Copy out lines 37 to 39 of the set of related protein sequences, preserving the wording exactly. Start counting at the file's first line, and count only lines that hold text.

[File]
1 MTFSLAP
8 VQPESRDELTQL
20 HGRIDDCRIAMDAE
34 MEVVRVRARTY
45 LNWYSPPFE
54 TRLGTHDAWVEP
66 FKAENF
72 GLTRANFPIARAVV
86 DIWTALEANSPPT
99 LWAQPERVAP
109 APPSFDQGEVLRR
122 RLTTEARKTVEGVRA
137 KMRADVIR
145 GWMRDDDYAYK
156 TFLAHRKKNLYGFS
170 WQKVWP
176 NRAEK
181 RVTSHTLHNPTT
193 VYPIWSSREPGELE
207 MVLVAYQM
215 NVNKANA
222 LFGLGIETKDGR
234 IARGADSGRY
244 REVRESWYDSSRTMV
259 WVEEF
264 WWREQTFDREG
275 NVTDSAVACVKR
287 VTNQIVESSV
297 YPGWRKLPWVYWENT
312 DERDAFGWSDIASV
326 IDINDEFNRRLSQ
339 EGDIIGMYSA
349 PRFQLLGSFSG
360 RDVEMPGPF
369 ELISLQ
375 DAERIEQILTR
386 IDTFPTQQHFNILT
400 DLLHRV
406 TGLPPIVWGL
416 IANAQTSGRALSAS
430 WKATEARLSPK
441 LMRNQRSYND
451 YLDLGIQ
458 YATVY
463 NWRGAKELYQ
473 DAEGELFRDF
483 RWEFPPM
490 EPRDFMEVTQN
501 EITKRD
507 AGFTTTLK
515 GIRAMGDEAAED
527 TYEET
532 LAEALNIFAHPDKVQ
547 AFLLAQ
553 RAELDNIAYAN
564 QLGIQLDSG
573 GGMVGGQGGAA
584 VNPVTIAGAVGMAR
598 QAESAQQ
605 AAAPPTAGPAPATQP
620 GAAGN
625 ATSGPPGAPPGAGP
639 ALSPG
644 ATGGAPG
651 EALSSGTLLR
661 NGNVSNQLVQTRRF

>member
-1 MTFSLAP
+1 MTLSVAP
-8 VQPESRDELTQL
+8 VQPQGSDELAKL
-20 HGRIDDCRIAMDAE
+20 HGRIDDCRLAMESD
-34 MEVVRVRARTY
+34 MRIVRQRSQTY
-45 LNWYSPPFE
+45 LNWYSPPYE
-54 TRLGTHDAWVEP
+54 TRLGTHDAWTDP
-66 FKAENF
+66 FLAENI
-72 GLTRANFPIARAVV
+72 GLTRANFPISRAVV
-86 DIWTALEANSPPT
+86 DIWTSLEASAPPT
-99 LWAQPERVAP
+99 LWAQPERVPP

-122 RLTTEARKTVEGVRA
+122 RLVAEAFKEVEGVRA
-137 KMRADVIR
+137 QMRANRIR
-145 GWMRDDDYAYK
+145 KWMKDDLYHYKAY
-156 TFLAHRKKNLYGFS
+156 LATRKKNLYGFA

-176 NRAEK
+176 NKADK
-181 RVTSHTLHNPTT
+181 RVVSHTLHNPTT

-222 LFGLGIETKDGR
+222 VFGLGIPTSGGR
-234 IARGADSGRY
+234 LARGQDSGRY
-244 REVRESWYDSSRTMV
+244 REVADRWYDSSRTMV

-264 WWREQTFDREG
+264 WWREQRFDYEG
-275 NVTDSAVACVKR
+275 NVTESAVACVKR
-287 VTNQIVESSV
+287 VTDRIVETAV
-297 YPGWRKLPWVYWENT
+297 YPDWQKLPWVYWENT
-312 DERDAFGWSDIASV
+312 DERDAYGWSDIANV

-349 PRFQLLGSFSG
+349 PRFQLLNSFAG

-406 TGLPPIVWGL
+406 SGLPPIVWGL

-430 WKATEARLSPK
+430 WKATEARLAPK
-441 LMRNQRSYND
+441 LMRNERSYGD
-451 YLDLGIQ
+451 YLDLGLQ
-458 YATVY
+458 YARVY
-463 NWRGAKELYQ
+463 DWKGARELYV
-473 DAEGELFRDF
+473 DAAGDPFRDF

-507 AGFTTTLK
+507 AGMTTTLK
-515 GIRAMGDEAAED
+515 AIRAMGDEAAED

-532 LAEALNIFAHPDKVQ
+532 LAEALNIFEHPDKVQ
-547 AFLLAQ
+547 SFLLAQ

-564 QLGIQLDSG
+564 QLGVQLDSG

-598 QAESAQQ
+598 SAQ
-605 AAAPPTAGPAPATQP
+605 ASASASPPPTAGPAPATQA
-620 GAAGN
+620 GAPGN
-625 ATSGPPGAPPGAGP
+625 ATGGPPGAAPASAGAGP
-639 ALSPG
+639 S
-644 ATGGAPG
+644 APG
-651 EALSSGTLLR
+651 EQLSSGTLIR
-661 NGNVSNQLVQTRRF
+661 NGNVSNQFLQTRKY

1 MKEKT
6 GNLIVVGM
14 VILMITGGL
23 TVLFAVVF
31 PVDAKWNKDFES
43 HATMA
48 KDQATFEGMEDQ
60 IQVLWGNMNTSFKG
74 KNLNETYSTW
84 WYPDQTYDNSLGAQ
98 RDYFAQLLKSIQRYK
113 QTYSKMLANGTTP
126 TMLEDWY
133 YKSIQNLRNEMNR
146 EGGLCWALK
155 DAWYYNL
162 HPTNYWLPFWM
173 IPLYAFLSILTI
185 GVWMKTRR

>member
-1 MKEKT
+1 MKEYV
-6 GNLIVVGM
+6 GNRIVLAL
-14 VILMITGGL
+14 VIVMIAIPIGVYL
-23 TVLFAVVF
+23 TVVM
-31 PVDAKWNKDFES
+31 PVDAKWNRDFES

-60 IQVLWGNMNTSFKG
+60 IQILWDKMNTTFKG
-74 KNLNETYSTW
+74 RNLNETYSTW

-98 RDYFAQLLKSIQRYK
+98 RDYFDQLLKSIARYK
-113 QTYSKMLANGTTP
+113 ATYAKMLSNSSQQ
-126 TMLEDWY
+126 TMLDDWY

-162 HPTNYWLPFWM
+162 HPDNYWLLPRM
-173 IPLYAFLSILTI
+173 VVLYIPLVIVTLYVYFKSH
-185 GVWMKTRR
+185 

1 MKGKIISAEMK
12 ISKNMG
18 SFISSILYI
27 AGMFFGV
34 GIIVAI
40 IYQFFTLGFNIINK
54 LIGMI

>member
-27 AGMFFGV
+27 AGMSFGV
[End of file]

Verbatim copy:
386 IDTFPTQQHFNILT
400 DLLHRV
406 TGLPPIVWGL